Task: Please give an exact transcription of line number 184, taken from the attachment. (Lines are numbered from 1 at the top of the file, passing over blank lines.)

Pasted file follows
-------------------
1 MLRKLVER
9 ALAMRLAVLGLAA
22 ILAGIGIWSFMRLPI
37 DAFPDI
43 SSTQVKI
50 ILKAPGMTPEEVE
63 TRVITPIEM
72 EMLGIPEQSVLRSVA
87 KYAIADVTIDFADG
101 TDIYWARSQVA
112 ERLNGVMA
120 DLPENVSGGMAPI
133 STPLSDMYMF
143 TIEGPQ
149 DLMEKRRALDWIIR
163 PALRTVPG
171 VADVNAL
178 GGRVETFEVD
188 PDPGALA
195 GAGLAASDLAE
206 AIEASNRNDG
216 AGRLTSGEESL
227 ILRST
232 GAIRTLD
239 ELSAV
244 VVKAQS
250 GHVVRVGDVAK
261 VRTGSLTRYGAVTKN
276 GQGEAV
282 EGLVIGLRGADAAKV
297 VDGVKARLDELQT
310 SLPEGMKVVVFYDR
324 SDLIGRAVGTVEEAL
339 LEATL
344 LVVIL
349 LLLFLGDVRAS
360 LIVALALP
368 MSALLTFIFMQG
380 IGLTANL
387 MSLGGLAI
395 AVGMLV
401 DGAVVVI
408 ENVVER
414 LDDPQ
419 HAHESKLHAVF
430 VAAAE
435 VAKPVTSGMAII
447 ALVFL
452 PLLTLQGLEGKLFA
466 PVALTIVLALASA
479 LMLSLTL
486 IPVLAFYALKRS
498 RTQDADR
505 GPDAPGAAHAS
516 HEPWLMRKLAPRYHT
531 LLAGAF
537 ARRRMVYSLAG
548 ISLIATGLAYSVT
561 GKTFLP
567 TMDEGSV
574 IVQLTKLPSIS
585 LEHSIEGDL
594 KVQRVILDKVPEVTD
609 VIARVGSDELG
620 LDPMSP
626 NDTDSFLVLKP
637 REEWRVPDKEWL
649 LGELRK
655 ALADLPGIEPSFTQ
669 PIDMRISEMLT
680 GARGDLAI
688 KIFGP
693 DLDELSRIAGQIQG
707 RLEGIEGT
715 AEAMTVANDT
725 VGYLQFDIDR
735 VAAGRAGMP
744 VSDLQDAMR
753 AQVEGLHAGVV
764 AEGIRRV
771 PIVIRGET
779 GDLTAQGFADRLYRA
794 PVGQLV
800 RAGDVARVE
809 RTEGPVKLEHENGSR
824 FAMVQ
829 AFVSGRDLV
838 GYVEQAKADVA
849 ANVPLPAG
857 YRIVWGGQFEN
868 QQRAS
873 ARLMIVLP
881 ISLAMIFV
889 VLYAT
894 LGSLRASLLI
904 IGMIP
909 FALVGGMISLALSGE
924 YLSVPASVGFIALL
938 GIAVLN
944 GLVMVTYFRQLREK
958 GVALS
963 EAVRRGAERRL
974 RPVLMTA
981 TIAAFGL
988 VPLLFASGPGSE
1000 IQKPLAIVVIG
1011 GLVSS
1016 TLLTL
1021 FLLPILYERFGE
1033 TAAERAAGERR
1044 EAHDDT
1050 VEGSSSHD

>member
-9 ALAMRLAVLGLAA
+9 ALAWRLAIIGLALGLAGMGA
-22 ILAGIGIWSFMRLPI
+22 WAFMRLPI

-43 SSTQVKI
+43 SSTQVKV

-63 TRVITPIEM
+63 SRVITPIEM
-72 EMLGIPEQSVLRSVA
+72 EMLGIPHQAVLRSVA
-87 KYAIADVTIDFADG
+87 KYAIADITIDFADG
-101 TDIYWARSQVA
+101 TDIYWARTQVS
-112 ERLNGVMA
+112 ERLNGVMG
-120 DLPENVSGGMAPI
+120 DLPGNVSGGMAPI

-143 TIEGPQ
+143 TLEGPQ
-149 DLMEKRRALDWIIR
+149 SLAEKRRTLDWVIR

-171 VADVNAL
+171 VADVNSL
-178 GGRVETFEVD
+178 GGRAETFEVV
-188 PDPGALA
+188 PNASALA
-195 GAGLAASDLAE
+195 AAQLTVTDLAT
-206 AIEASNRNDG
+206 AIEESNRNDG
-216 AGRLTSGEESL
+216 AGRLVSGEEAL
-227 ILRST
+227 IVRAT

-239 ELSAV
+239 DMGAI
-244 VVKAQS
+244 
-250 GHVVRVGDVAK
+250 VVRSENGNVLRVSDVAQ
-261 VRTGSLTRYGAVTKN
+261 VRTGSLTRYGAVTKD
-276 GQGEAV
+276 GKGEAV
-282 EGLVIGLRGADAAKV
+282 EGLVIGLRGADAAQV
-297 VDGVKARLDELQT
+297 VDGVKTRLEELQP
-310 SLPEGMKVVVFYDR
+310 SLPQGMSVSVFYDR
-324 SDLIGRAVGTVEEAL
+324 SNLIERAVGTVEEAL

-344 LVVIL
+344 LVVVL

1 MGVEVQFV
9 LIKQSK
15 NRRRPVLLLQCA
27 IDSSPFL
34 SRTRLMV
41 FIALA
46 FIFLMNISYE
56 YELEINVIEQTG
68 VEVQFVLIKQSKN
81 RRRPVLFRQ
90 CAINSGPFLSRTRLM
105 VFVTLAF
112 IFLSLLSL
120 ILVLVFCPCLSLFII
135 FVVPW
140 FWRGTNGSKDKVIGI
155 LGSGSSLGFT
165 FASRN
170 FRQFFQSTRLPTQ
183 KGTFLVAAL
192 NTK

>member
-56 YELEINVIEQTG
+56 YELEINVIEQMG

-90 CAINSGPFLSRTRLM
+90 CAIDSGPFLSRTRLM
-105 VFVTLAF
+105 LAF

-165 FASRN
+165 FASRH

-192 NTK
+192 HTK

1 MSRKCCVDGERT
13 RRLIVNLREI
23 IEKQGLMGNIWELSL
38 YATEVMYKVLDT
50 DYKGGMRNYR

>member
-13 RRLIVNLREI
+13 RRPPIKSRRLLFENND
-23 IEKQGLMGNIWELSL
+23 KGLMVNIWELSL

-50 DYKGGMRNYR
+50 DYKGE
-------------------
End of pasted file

135 FVVPW